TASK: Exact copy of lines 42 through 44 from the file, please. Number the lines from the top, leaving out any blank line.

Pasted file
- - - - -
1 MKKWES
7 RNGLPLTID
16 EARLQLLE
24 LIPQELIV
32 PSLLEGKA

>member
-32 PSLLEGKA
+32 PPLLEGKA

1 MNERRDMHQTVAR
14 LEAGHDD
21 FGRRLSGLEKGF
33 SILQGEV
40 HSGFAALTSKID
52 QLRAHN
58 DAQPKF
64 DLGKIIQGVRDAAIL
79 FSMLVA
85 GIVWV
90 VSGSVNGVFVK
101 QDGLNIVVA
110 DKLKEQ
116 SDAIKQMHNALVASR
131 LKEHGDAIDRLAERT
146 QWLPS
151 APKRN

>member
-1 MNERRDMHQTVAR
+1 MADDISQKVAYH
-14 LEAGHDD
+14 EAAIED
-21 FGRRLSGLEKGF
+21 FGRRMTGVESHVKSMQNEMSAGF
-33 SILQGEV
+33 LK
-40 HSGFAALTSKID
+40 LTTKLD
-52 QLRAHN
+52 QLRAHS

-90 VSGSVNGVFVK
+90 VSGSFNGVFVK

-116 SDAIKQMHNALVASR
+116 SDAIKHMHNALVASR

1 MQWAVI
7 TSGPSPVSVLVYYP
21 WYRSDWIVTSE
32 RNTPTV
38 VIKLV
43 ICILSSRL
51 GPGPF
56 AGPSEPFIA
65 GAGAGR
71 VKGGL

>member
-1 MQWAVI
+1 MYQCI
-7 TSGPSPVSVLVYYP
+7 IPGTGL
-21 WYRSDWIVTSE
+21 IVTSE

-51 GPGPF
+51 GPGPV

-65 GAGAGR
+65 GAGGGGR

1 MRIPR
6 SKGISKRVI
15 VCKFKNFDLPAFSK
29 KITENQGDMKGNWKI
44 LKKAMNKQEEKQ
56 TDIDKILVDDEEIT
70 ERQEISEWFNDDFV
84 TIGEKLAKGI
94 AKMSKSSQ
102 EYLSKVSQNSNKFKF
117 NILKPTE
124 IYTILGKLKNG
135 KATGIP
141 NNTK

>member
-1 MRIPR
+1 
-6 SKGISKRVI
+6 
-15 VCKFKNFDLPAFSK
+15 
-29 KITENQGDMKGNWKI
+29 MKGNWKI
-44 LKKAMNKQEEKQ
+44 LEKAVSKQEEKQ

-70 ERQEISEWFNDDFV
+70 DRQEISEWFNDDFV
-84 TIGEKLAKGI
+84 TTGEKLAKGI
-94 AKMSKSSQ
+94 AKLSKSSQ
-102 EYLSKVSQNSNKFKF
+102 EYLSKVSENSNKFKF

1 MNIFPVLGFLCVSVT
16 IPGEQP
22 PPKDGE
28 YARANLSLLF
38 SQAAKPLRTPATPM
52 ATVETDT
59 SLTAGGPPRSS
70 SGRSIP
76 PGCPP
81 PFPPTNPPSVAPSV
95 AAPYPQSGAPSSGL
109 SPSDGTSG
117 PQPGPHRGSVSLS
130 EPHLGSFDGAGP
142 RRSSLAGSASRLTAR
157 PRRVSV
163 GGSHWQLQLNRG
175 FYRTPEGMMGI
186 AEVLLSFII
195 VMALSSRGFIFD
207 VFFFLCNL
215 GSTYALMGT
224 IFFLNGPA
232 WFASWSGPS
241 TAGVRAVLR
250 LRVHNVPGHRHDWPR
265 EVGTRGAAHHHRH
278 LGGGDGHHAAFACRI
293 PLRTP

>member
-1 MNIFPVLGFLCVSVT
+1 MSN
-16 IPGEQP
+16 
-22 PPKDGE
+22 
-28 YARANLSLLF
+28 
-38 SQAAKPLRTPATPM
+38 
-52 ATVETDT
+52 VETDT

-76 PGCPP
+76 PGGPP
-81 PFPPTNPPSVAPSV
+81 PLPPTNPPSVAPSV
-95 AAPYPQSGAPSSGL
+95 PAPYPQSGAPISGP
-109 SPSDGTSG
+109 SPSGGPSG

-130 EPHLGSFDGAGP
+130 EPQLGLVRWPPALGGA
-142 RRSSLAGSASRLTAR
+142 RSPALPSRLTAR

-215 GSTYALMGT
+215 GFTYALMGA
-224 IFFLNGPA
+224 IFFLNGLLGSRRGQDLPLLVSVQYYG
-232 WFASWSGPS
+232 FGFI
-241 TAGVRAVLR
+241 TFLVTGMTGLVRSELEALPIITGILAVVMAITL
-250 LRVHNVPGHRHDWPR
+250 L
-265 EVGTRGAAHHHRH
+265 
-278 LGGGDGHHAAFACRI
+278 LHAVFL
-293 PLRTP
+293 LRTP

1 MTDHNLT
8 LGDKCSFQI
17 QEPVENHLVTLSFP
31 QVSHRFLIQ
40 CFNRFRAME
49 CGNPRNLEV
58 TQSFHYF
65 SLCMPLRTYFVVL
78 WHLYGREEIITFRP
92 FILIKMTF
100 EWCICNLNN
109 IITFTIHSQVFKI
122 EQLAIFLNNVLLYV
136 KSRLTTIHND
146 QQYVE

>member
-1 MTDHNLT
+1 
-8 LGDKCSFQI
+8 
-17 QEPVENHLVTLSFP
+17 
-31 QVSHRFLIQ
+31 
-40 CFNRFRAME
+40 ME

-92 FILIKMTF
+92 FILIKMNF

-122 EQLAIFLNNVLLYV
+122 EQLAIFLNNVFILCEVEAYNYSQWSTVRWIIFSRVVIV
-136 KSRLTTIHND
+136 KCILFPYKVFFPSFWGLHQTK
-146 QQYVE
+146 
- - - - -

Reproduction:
+116 SDAIKHMHNALVASR

1 MQWAVI
7 TSGPSPVSVLVYYP